Bergen was founded in 1070 by King Olav Kyrre. The town was favorably situated in relation to shipping traffic and was for a long time the country’s most important commercial, shipping and industrial town. Moreover, Bergen became a commercial and shipping town of European significance and for a while, during the Middle Ages, Bergen was also the largest of all the towns in the Nordic countries. Bergen is the only town in the whole of Scandinavia which has followed a classical European pattern of development. In the twelfth century the economic boom broke through in Lubeck, which was the first town on the Baltic to become a centre for international commerce. After a while, the town also influenced circumstances in Bergen which now became the natural geographical and economic centre for the maritime empire known as the Might of Norway. Trading from the north with import of grain and export of fish laid the foundation for growth during the first centuries.
From the fourteenth century and onwards for several centuries, the Hanseatic merchants dominated trade. The Hanseatic merchants established one of their four most important trading stations in Bergen, the German Office on the Wharf. In the period from the last half of the nineteenth century until the First World War, there was strong growth in trade and industry resulting in an increase in population; from 17,000 inhabitants in 1855 to 103,500 inhabitants in 1920 (Bergen Town). It was not until the beginning of the 1830s that the population of Oslo exceeded Bergen in number. The town has fallen prey to conflagrations throughout its entire history. Buildings of the Church and State were usually constructed in stone and could therefore be repaired after damage by fire. The homes of the citizens of the town, on the other hand, were timber constructions and therefore had to be built up again from the foundations. The Hanseatic merchants were those most observant of tradition in relation to architecture. When the Wharf was rebuilt after the great town fire of 1702 for example, only a few small changes were made.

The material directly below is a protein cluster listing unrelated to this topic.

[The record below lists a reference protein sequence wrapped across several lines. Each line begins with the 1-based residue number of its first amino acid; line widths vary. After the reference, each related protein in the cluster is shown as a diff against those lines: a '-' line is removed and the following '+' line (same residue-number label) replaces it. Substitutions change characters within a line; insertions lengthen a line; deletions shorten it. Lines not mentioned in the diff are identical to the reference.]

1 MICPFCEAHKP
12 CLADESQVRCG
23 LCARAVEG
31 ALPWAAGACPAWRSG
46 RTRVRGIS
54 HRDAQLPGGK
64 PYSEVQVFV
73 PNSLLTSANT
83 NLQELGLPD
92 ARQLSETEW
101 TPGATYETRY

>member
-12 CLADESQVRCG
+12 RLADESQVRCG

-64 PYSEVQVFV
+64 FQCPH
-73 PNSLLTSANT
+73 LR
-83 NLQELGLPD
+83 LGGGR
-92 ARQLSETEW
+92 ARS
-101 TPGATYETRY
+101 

This is the (very) short version 🙂